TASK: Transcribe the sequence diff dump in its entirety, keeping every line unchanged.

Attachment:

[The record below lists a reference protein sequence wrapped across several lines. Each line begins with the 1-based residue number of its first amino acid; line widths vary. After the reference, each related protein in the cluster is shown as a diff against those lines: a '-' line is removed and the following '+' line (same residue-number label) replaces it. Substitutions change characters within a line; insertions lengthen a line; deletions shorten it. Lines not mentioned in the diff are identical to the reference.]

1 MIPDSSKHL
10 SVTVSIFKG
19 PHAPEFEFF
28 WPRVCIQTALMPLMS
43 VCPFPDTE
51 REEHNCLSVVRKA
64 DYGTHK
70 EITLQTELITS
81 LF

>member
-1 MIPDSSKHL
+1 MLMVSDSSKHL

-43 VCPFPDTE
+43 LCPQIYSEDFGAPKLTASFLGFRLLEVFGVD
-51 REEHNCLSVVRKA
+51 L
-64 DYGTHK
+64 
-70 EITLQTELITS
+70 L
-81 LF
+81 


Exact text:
[The record below lists a reference protein sequence wrapped across several lines. Each line begins with the 1-based residue number of its first amino acid; line widths vary. After the reference, each related protein in the cluster is shown as a diff against those lines: a '-' line is removed and the following '+' line (same residue-number label) replaces it. Substitutions change characters within a line; insertions lengthen a line; deletions shorten it. Lines not mentioned in the diff are identical to the reference.]

1 MIPDSSKHL
10 SVTVSIFKG
19 PHAPEFEFF
28 WPRVCIQTALMPLMS
43 VCPFPDTE
51 REEHNCLSVVRKA
64 DYGTHK
70 EITLQTELITS
81 LF

>member
-1 MIPDSSKHL
+1 MLMVSDSSKHL

-43 VCPFPDTE
+43 LCPQIYSEDFGAPKLTASFLGFRLLEVFGVD
-51 REEHNCLSVVRKA
+51 L
-64 DYGTHK
+64 
-70 EITLQTELITS
+70 L
-81 LF
+81 